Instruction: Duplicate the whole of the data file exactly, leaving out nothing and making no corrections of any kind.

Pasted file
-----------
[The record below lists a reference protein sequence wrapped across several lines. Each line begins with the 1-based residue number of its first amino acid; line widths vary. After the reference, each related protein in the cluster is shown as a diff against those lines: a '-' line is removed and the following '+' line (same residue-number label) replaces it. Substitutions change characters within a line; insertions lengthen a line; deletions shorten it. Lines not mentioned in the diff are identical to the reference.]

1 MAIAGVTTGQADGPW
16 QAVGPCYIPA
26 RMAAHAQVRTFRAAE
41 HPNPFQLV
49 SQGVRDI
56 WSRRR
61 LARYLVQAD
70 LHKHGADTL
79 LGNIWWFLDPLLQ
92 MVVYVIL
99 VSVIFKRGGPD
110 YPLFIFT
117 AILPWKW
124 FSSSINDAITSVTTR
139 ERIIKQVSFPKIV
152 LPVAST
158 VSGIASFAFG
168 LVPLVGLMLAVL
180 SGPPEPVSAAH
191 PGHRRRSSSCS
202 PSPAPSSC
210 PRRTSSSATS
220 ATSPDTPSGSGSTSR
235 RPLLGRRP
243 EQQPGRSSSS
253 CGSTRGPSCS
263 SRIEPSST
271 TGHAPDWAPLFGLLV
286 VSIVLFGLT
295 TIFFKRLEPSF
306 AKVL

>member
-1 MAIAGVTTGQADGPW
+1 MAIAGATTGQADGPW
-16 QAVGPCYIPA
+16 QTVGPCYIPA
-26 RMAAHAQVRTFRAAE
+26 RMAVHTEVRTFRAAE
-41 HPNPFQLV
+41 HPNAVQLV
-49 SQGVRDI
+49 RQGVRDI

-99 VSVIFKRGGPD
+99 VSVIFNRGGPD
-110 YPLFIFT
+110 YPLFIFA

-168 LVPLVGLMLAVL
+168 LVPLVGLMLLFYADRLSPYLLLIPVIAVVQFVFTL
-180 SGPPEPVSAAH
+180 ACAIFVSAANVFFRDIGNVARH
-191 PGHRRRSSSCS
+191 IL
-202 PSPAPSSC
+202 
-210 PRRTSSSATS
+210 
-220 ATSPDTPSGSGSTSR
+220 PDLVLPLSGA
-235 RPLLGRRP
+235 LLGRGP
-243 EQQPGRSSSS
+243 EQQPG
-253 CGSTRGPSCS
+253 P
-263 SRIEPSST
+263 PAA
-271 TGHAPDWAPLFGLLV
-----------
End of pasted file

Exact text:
[The record below lists a reference protein sequence wrapped across several lines. Each line begins with the 1-based residue number of its first amino acid; line widths vary. After the reference, each related protein in the cluster is shown as a diff against those lines: a '-' line is removed and the following '+' line (same residue-number label) replaces it. Substitutions change characters within a line; insertions lengthen a line; deletions shorten it. Lines not mentioned in the diff are identical to the reference.]

1 MAIAGVTTGQADGPW
16 QAVGPCYIPA
26 RMAAHAQVRTFRAAE
41 HPNPFQLV
49 SQGVRDI
56 WSRRR
61 LARYLVQAD
70 LHKHGADTL
79 LGNIWWFLDPLLQ
92 MVVYVIL
99 VSVIFKRGGPD
110 YPLFIFT
117 AILPWKW
124 FSSSINDAITSVTTR
139 ERIIKQVSFPKIV
152 LPVAST
158 VSGIASFAFG
168 LVPLVGLMLAVL
180 SGPPEPVSAAH
191 PGHRRRSSSCS
202 PSPAPSSC
210 PRRTSSSATS
220 ATSPDTPSGSGSTSR
235 RPLLGRRP
243 EQQPGRSSSS
253 CGSTRGPSCS
263 SRIEPSST
271 TGHAPDWAPLFGLLV
286 VSIVLFGLT
295 TIFFKRLEPSF
306 AKVL

>member
-1 MAIAGVTTGQADGPW
+1 MAIAGATTGQADGPW
-16 QAVGPCYIPA
+16 QTVGPCYIPA
-26 RMAAHAQVRTFRAAE
+26 RMAVHTEVRTFRAAE
-41 HPNPFQLV
+41 HPNAVQLV
-49 SQGVRDI
+49 RQGVRDI

-99 VSVIFKRGGPD
+99 VSVIFNRGGPD
-110 YPLFIFT
+110 YPLFIFA

-168 LVPLVGLMLAVL
+168 LVPLVGLMLLFYADRLSPYLLLIPVIAVVQFVFTL
-180 SGPPEPVSAAH
+180 ACAIFVSAANVFFRDIGNVARH
-191 PGHRRRSSSCS
+191 IL
-202 PSPAPSSC
+202 
-210 PRRTSSSATS
+210 
-220 ATSPDTPSGSGSTSR
+220 PDLVLPLSGA
-235 RPLLGRRP
+235 LLGRGP
-243 EQQPGRSSSS
+243 EQQPG
-253 CGSTRGPSCS
+253 P
-263 SRIEPSST
+263 PAA
-271 TGHAPDWAPLFGLLV